Joel G. Pickar, Paul S. Sung, Yu-Ming Kang and Weiqing Ge
This article describes a neurophysiological study of spinal manipulation using the lumbar spine of a feline model. Impulse thrusts (duration: 12.5, 25, 50, 100, 200, and 400 ms; amplitude 1 or 2 mm posterior to anterior) were applied to the spinous process of the L6 vertebra of deeply anesthetized cats while recording single unit activity from dorsal root filaments of muscle spindle afferents innervating the lumbar paraspinal muscles. A feedback motor was used in displacement control mode to deliver the impulse thrusts. The results showed that as thrust duration became shorter, the discharge of the lumbar paraspinal muscle spindles increased in a curvilinear fashion. This pattern was evident in paraspinal afferents with receptive fields both close and far from the midline. Paradoxically, spindle afferents were almost twice as sensitive to the 1-mm compared with the 2-mm amplitude thrust. This latter finding may be related to the small versus large signal range properties of muscle spindles. The authors conclude that the duration and amplitude of a spinal manipulation elicit a pattern of discharge from paraspinal muscle spindles different from slower mechanical inputs. Clinically, these parameters may be important determinants of an HVLA-SM's therapeutic benefit.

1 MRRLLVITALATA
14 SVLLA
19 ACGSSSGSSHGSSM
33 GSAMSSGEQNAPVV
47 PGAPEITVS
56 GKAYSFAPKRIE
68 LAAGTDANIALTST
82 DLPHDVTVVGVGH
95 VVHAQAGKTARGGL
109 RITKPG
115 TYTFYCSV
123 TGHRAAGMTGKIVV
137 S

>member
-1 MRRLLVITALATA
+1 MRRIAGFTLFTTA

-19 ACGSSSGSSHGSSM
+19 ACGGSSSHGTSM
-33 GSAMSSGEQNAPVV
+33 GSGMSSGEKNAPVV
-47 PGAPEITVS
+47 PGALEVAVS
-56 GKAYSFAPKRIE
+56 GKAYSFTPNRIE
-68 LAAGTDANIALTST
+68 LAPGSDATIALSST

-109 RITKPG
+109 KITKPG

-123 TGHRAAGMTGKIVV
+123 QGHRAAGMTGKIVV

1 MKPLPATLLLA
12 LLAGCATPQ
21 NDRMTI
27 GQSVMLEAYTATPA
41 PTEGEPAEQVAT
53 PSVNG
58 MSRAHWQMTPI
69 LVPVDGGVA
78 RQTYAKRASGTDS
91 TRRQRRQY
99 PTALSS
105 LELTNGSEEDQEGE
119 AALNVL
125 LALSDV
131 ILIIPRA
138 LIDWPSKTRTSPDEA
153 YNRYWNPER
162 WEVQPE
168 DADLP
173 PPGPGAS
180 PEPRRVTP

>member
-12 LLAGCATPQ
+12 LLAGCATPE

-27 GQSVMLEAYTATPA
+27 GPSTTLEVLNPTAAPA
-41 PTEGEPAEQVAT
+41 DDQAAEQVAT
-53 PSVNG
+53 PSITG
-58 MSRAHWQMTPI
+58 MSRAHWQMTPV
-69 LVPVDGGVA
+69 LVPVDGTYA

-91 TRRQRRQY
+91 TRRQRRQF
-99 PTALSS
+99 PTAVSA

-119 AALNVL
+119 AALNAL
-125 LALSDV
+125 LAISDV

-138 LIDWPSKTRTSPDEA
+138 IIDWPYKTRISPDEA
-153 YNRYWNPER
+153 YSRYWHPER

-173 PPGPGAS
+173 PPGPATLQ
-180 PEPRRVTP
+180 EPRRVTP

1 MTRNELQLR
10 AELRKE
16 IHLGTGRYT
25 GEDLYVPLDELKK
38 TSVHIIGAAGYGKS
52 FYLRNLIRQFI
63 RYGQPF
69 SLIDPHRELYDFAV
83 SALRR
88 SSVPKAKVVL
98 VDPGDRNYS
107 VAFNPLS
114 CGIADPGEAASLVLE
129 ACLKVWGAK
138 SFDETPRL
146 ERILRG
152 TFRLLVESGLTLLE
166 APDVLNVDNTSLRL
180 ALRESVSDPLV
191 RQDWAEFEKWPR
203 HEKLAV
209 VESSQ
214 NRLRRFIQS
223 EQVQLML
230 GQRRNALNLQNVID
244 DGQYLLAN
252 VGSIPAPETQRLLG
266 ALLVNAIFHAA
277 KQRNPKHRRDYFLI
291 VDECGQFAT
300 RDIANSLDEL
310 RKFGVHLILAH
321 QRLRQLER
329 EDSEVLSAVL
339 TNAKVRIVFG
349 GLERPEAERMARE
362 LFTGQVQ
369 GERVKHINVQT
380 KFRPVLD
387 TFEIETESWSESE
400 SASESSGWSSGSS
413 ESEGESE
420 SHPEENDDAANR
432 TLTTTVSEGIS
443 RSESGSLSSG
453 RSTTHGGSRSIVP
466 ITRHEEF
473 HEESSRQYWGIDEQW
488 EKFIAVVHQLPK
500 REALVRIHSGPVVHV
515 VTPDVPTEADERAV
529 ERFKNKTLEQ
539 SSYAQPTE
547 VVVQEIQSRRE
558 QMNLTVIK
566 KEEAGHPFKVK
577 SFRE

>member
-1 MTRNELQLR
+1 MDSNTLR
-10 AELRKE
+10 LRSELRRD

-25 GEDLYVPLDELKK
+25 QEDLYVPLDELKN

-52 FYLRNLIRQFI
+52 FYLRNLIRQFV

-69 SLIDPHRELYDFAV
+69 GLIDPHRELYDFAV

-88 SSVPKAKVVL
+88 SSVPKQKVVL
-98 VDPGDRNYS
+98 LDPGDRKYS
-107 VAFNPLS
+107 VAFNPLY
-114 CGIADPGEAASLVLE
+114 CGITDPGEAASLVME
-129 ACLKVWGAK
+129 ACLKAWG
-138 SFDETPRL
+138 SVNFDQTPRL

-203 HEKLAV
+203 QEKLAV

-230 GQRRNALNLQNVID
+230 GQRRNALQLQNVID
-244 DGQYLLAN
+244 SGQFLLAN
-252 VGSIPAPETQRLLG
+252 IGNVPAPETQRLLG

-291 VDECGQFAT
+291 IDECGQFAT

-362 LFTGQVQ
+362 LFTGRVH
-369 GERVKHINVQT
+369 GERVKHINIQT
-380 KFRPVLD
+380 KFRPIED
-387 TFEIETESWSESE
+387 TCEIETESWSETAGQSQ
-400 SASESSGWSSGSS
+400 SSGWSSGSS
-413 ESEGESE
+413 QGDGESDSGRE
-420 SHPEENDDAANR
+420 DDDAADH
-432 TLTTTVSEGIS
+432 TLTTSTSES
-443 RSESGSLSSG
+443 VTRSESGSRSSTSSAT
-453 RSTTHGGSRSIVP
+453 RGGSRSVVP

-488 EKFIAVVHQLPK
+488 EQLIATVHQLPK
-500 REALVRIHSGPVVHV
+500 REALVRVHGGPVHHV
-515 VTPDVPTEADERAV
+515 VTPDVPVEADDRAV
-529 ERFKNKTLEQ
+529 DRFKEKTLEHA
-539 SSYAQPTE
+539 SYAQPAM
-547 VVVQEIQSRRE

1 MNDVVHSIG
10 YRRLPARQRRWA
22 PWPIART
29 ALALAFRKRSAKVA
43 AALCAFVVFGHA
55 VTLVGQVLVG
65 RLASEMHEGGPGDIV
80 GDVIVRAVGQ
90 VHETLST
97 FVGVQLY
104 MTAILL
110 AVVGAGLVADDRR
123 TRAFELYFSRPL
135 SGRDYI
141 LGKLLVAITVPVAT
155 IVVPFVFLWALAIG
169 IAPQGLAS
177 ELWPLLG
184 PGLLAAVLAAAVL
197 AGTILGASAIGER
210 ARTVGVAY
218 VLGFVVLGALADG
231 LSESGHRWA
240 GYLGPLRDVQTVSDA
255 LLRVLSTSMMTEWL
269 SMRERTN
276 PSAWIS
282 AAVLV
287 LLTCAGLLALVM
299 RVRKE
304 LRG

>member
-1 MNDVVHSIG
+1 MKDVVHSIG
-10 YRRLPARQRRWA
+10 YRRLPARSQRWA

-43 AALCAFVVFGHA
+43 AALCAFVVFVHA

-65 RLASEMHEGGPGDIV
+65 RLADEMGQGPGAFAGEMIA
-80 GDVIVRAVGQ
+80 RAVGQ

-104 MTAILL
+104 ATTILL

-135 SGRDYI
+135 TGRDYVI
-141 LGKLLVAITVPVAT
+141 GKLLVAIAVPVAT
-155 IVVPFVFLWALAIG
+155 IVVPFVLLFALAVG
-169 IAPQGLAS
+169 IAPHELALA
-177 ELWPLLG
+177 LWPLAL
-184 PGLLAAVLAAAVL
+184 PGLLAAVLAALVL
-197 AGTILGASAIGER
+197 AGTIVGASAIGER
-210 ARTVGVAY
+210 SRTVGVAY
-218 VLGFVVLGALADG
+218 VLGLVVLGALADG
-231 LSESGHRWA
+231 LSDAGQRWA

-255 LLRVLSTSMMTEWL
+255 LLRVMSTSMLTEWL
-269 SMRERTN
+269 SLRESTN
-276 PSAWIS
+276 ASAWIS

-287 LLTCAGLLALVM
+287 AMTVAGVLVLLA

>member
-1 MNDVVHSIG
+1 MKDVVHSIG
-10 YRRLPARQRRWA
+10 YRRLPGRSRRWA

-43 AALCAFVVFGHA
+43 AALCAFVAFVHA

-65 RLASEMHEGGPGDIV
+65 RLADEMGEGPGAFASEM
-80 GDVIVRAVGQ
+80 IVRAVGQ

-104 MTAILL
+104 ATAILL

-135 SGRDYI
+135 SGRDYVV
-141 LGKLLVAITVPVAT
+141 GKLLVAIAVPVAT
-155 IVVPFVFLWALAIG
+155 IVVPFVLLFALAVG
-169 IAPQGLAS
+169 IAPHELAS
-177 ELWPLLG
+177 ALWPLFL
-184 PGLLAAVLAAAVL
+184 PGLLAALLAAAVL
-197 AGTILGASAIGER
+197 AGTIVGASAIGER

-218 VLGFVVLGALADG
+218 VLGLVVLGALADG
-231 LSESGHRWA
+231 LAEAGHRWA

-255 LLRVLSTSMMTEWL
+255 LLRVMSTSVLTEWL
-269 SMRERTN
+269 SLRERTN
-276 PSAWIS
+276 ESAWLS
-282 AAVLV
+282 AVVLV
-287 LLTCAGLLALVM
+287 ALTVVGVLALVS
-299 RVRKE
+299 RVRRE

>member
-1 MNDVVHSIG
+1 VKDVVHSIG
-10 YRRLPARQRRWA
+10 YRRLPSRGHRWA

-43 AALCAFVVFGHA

The Spine Journal, 2007, 7(5),